Great Mortgage Rates (When Preparation Meets Opportunity)
Everyone loves getting a great deal. In the mortgage world, the concept of a great deal usually means getting the best rate.
The trouble with aiming for the best rate is that you are shooting at a moving target.
Rates change daily, even multiple times within a day. Sometimes these changes are for the better, sometimes they are for the worse.
Let’s take a look at how this can play out using two days of rate sheets from last week where volatility (frequent market fluctuations) was exceptionally high.
As you can see, in 31 hours we had 5 different rate sheets from just this one lender. And they were not alone as all our lenders were forced to adjust rate sheets constantly throughout Thursday and Friday. To put this into simpler terms, let’s look at what this meant in dollars for a well qualified borrower looking for a $300,000, 30 Year Fixed Conventional (Fannie Mae/Freddie Mac) loan to refinance their home.
At the open of the market Thursday this borrower could have locked in 3.625% with zero points. But better still, the lender was offering a $3030 credit towards closing costs. Since the costs for this loan are less than $3,030 this would have been a no cost loan.
Unfortunately, these great terms were short lived. By 4:21 Eastern time the market had reversed and nearly all lenders issued a new rate sheet. Our borrower could still get 3.625% with zero points but the lender credit had decreased to $2,280. That means that the “no-cost” refinance would now cost a couple hundred dollars.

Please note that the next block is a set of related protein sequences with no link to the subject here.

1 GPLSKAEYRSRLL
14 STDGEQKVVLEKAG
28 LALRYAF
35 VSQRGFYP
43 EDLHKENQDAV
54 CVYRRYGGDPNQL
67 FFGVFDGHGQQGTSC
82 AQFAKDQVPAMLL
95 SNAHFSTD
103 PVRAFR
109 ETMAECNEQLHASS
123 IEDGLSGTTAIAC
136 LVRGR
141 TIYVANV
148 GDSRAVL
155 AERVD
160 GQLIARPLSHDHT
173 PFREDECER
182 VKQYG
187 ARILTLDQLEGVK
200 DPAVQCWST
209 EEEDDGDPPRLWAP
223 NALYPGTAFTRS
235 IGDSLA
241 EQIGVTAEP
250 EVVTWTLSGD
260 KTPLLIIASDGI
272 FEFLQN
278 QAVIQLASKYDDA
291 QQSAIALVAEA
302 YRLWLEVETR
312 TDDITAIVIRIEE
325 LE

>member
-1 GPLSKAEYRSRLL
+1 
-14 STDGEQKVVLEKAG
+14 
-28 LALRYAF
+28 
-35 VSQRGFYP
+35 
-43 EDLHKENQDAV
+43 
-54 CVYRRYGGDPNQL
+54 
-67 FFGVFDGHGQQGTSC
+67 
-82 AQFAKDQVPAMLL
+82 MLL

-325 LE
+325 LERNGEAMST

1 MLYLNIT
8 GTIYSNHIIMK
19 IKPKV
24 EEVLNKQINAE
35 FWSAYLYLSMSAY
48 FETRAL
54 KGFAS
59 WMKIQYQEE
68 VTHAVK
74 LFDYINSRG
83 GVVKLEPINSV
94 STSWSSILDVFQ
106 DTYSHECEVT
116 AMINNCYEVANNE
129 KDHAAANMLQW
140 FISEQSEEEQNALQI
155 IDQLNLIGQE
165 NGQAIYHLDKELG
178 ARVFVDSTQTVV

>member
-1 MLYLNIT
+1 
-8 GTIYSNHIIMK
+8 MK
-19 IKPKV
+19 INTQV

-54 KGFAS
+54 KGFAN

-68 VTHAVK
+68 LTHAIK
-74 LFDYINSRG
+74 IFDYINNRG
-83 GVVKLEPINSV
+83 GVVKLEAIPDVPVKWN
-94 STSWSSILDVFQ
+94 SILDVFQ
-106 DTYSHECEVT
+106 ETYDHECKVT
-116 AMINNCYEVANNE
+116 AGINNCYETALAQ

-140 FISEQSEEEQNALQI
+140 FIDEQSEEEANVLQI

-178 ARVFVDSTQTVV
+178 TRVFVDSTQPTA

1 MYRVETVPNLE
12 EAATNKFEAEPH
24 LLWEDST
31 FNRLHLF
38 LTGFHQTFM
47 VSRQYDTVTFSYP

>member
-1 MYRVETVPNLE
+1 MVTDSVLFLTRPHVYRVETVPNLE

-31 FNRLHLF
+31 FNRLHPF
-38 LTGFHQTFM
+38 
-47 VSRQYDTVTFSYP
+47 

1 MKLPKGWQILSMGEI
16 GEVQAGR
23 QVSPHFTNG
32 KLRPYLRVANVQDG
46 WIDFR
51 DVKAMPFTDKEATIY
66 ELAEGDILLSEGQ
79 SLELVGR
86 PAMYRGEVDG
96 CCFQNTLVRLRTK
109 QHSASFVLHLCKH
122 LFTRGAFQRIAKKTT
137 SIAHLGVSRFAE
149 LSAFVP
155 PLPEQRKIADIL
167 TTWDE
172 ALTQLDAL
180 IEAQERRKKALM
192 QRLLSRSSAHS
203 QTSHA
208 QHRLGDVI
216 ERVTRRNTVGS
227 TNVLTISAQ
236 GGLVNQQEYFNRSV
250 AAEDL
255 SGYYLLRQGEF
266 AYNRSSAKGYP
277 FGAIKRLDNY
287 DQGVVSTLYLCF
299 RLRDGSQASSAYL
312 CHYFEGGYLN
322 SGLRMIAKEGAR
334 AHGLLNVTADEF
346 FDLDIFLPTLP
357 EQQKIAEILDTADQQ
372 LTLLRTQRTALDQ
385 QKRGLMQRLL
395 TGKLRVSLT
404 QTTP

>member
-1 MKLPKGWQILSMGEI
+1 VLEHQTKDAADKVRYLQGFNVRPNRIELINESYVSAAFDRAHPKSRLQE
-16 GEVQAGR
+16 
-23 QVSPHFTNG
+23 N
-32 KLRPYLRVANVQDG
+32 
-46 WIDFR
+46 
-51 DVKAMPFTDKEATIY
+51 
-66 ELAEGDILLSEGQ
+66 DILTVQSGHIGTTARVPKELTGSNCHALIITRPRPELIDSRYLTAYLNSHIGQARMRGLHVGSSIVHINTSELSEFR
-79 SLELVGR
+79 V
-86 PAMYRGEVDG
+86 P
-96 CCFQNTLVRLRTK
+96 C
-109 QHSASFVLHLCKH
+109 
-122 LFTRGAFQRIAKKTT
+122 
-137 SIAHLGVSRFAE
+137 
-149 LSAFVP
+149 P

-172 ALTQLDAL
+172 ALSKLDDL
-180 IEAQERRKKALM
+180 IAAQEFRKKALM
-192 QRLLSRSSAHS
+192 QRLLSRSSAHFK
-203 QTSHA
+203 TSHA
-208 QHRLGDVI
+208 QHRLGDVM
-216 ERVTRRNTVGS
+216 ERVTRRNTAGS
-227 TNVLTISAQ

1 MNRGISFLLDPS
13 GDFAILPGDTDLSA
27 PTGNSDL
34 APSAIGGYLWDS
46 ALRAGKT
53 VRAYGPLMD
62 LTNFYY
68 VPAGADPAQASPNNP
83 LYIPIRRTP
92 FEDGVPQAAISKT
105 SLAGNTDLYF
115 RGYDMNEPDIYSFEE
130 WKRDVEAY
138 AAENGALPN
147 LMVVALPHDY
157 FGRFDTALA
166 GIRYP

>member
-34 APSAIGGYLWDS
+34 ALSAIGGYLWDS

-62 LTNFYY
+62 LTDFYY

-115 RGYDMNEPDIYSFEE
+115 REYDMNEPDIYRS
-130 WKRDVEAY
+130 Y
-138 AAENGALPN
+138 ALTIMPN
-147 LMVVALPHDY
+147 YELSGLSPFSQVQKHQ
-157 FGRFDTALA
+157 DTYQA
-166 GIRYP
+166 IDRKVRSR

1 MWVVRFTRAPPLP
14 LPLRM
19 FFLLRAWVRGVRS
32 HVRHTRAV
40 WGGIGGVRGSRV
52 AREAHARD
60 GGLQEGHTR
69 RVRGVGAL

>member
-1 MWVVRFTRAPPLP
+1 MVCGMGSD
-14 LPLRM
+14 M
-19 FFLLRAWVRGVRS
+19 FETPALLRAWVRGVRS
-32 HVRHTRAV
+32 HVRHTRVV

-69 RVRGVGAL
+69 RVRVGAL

Hopefully our hypothetical borrower realized this was still a great deal and took the opportunity to lock in her loan with nearly no costs. If she didn’t, she was about to wish she had. When the market opened Friday the lender credit at her selected rate had dropped to $1740. The no-cost loan was now going to cost close to $1000. But that’s not the end.
At 12:52, another rate sheet was issued as the market worsened. Now the credit was down to $990 and the loan would cost about $1500. The roller coaster wasn’t over as this lender issued another re-price less than an hour later, but fortunately the Conforming 30 Year Fixed Rate was left unchanged.
To recap, in just under 31 hours there were 5 different rate sheets with pricing deteriorating over $1500 for our fictional borrower. You may be asking yourself, are lenders crazy? Do they not know what they’re doing? Why would they change the terms being offered 5 times in just over a day?
Actually, lenders have an entire department filled with very smart people whose job it is to make sure that the terms they are offering will be profitable when loans are later sold in the secondary markets. They are paying close attention to the prices being paid for mortgage backed securities and when the market fluctuates, they adjust the rates they offer accordingly.
Let’s look at a chart similar to the ones lenders track to see what the heck has been happening, why last week was so volatile and then we’ll talk about how you can benefit from understanding this movement.